|LUS Weather App (click to enlarge)|
The weather app is an obvious example of a useful app. Wasn't "weather" on your first smartphone homescreen? It pops up as a vertical Iphone-like panel on left side of your screen. Simple...and you can go in and change the location if you really want to. (It's cold and rainy in Vancouver, for those who want to know.) The weather app appears over the ongoing show as a translucent overlay...the show underneath goes on.
This all works because the that little Motorola set top box from LUS is really a small computer. It can be programmed to do pretty much anything that a not-too-powerful media computer or smartphone can do. The real issue is having the software to make this potential real. In our case this is Microsoft's MediaRoom, the new UI/media manager that LUS brought onboard relatively recently. One of the big advantages of going with MediaRoom is that it brings along the entire MS ecosystem (one of its chief disadvantages too...). So apps developed by Microsoft, Alcatel-Lucent, or any third-party producer targeting AT&T or numerous national telecoms across the world that use MediaRoom will be easily deployed in Lafayette—we won't have to reinvent the wheel. (This also means that cool apps developed for LUS will have a world-wide market.) Similarly, the hooks for smartphone apps and computer-based interaction are also well-developed. I'm looking forward to scheduling online and using my smartphone as a universal remote.
There are those who question whether folks need or want apps on their TV. There were folks who felt the same about apps on a phone. (Wasn't that a truly weird and silly idea only 5 years ago? How quickly perceptions change.) The apps that have been successful on the smartphone were aimed at individual users. It will be very interesting to see what will be successful on the more social device that a TV screen is in many homes.
So how do you get to see these app and how are they used?
|The Apps Dashboard|
You might ask yourself why the "Extras" selection only shows an "Apps Dashboard" function; wouldn't it have been easier and more efficient to just access your apps by calling it that and make it a one click, easy-as-pie function? Why make everyone click twice? Well, almost certainly because they are thinking about other things to put below "Apps Dashboard" in the Extras section. And there is a clue hidden elsewhere in the system.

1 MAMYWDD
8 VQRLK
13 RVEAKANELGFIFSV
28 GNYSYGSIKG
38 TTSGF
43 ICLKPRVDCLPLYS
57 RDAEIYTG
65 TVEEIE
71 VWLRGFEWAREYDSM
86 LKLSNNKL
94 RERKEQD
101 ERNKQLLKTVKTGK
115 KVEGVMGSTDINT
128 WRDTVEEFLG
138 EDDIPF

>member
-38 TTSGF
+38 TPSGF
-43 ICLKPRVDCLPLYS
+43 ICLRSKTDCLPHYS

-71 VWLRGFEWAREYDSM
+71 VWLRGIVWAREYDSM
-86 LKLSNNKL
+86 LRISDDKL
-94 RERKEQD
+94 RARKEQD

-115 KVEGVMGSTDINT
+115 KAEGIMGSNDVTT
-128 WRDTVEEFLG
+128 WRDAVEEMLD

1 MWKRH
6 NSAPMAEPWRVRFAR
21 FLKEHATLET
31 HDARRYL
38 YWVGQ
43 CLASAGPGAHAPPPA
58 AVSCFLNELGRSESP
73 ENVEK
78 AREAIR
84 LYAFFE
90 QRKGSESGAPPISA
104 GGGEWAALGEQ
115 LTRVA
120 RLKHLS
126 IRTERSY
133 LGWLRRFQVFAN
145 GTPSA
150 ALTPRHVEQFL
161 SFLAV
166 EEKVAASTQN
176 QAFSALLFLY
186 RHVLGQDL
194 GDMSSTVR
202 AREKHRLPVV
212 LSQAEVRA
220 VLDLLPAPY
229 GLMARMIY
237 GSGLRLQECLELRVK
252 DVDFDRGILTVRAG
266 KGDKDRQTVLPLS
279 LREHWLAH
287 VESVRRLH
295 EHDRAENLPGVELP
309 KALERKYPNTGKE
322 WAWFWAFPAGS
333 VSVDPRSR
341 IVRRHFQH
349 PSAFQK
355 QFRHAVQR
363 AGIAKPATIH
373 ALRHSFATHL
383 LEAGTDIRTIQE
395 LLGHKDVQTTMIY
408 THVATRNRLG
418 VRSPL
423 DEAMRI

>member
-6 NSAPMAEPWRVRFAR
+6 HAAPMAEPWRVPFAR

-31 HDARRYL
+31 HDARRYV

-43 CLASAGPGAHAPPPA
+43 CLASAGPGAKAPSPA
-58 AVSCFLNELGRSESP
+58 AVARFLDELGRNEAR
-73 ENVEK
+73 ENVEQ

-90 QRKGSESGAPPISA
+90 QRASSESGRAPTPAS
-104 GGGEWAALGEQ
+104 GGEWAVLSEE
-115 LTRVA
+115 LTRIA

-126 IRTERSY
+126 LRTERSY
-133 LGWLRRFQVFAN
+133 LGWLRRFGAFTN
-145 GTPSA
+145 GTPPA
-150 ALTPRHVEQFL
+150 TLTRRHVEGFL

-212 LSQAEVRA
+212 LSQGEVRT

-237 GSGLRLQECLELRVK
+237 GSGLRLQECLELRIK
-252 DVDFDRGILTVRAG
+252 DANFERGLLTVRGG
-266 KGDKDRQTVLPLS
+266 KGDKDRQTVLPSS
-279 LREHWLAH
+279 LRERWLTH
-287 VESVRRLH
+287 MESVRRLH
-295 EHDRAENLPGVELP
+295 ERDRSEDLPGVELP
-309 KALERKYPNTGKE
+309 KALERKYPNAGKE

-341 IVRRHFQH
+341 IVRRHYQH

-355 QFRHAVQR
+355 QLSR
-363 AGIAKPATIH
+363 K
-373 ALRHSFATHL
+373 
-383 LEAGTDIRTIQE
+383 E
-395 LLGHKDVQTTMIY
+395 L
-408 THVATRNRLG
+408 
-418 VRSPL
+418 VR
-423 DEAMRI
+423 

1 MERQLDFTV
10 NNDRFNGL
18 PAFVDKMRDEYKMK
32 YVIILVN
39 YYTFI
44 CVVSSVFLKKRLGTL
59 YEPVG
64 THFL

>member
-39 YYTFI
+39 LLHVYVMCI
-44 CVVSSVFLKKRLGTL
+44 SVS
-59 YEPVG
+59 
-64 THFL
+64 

|The Main Interactive Menu...not yet rebranded|
The "PIN Application" is ugly and it apparently only exists to allow you to enter your PIN and validate who you are. That's likely to be there for the next two slots; you'd likely need to validate yourself via your account identity to start up Caller ID and surely would need it to enter Email.
The Widi is more mysterious but I suspect that it stands in for a technology called WiDi for WiFi Direct, which is a standard promulgated by the wifi alliance. The technology allows you to "throw" your computer screen onto the TV, and the hardware is pretty widely available. (See an explanitory video.) So you could share YouTube videos, show your photos, or watch Netflix on the TV screen via your computer wirelessly. The full standard would let you you replicate your computer screen to the TV, use the TV as a second monitor displaying its own content, or simply extend the computer screen so that the active area spanned both screens. The advantage of having WiDi available on your set top box is that 1) you wouldn't need to put yet another $110+ dollar box in your stack, a wifi dongle would suffice and 2) conceivably the App could be made multi-functional...there are more than one set of wireless standards out there.
So there you have it. Apps on your TV here in Lafayette.
Tip o' the hat to Raymond Camden over at LafayetteTech who first noticed the new functions and posted it to the board...LafayetteTech is a great place to hang out; if you're at all techy check it out and join.